“The Gunman” Review: It Aims Low and Still Misses
Because it is about a sharp-shooter struggling with a combat-related brain injury, one might expect The Gunman to be a retread of last year’s Oscar-nominated American Sniper. Any resemblance is superficial; The Gunman is not part of the long, grand tradition of Home Front movies to which American Sniper belongs. It is something more commonplace: an international thriller that remains well within the narrowest parameters of the kiss-kiss-bang-bang formula.
The movie opens with poverty porn, a newscast-style summary of everything bad about the Democratic Republic of the Congo: corruption, disease, extraction of resources by Western conglomerates, rebel violence. The litany isn’t needed, because all of this is shown, rather than told, in the scenes that follow. Sean Penn plays James Terrier, a hired gun along with several others who provide security for construction sites in the war-torn African nation. That’s their cover, at least; their real job is to take out a member of the Congolese government unfriendly to European mining interests. Team leader Cox (Mark Rylance) sets up the hit, liaison man Felix (Javier Bardem) assigns the team to carry it out, and Terrier pulls the trigger.
Terrier leaves Africa to go into hiding, and eight years go by. His girlfriend Annie (Jasmine Trinca), an NGO aid worker who was in the Congo to save lives even as Terrier took them away, thinks he has abandoned her. She marries Felix, who turns out to be quite a scumbag, and moves with him to Barcelona to start a family. Later in the film, the explanation she gives for this decision is unconvincing, but not as unconvincing as the explanation Terrier gives her for why he never got in touch.
Before this half-cooked human drama gets going, though, the gunplay kicks into gear. After eight years, Terrier has sneaked back into Africa to atone for his sins by digging wells when he is attacked by rifle- and machete-wielding assailants. Though unarmed, he dispatches them with a cool competence beyond that which might be expected of a low-level rent-an-assassin. His ability to detect every trap and escape from each impossible situation is taken for granted, because the movie prefers to take the path of least resistance through the espionage thriller playbook rather than providing him with a character or a backstory. From this first attack on, Terrier’s conversations are limited to “Who’s trying to kill me?” and “I have to find out who’s trying to kill me,” and “Are you going to help me find out who’s trying to kill me?”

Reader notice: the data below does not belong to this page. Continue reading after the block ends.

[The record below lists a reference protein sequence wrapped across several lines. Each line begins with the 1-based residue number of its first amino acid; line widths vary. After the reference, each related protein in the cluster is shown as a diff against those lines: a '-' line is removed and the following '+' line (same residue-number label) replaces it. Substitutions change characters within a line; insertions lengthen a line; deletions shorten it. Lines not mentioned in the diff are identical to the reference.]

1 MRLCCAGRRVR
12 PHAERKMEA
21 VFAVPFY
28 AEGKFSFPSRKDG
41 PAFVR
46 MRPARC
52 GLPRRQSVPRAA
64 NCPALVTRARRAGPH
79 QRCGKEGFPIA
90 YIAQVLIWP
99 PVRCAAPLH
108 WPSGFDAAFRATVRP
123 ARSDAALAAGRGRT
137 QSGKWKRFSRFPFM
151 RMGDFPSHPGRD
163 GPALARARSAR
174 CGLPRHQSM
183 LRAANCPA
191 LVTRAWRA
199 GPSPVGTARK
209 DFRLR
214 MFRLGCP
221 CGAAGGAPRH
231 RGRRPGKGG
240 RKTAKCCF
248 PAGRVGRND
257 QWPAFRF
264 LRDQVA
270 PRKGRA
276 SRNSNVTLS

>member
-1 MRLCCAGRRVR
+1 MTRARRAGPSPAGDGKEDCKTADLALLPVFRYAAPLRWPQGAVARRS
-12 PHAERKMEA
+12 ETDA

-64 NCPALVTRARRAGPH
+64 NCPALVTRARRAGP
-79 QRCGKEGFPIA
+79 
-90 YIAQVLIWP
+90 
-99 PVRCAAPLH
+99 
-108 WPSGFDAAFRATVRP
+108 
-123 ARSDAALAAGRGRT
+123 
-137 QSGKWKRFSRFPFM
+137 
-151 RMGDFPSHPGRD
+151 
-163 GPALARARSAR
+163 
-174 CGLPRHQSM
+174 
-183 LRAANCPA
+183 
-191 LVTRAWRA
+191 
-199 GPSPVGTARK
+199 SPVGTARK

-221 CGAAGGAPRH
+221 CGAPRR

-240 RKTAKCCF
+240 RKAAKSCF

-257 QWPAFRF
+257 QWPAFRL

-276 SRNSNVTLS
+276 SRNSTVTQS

A gunman he may be, but a world-class spy he’s not, because the answer to his query is obvious. The Gunman’s small cast includes only a couple of likely suspects, and one of them dies halfway through, so it’s no surprise to the audience when the other is finally ID’d as the chief antagonist. There are several missed opportunities to flesh out the cast. Idris Elba has received prominent billing in the advertising for the movie, but it is a lure: his fleeting appearances last as long as it probably took to shoot them. Terrier also makes a young friend in the Congo, a local teenager whom the movie takes pains to introduce only to leave behind. Bardem and Rylance are two fine character actors with too little asked of them.